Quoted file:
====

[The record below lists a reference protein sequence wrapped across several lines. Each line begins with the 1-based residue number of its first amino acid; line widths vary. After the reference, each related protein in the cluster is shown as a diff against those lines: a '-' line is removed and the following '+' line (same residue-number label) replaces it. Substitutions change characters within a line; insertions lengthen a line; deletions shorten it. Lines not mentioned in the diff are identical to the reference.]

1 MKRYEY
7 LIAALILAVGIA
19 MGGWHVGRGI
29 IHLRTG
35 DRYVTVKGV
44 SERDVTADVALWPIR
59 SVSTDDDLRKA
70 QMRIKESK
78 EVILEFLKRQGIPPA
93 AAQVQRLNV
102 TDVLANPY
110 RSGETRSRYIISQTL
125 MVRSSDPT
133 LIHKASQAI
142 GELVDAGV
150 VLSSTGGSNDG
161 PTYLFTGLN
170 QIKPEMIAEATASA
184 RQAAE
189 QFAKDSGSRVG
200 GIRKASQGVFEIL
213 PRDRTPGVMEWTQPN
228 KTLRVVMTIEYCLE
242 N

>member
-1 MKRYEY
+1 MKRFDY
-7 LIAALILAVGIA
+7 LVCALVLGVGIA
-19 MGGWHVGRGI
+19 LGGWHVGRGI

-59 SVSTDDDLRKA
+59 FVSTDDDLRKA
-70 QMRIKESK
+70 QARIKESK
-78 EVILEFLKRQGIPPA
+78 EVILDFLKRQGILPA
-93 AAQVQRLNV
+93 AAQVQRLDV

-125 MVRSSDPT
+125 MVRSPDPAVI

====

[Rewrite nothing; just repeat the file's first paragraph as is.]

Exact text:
[The record below lists a reference protein sequence wrapped across several lines. Each line begins with the 1-based residue number of its first amino acid; line widths vary. After the reference, each related protein in the cluster is shown as a diff against those lines: a '-' line is removed and the following '+' line (same residue-number label) replaces it. Substitutions change characters within a line; insertions lengthen a line; deletions shorten it. Lines not mentioned in the diff are identical to the reference.]